• Imagine all that stress leaving your body with each exhale.
  • Smile. Fake it if you have to. It’s pretty hard to stay grumpy with a goofy grin on your face.

Feel free to repeat the above steps every few hours at work or home if you need to.

2. Loosen up

After your breathing session, perform a quick body scan to identify any areas that are tight or tense. Clenched jaw? Rounded shoulders? Anything else that isn’t at ease?

Gently touch or massage any of your body parts that are under tension to encourage total relaxation. It might help to imagine you’re in a place that calms you: a beach, hot tub, or nature trail, for example.

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3. Chew slowly

Slow down at the dinner table if you want to learn to be patient and lose weight. Shoveling your food down as fast as you can is a surefire way to eat more than you need to (and find yourself with a bellyache).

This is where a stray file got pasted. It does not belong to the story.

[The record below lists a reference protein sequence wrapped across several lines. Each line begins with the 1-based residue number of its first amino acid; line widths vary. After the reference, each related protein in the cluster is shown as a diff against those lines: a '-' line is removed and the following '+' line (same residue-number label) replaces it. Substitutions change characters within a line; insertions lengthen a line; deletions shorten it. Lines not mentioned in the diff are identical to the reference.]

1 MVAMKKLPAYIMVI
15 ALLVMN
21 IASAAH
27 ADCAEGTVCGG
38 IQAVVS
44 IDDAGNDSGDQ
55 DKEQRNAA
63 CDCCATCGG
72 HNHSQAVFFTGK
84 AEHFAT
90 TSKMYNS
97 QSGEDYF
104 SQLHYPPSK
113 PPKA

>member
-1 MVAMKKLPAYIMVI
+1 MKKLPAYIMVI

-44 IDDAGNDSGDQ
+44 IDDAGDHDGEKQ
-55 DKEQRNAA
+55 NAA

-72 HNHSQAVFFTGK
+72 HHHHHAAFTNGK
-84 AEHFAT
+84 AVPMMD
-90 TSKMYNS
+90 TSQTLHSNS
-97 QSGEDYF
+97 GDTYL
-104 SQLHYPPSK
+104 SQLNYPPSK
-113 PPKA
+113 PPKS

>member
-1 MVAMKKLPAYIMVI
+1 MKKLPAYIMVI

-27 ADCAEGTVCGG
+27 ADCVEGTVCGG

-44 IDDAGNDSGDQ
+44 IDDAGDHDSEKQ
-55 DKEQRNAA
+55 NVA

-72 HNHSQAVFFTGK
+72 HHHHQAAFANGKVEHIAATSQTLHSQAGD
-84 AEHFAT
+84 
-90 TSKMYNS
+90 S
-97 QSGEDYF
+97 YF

Be a mindful eater who pays attention to the taste, texture, and aroma of every dish. Chew slowly while you try to guess all of the ingredients that were used to prepare your dish.

Chewing slowly will also reduce those dreadful late-night cravings that sneak up on you after work.

4. Let go

Cliche as it sounds, it’s very effective.

The thing that seems like the end of the world right now?

It’s not. Promise.

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Stressing and worrying about the situation you’re in won’t do any good because you’re already in it, so just let it go.

Letting go isn’t easy, so here’s a guide to help you:

21 Things To Do When You Find It Hard To Let Go

5. Enjoy the journey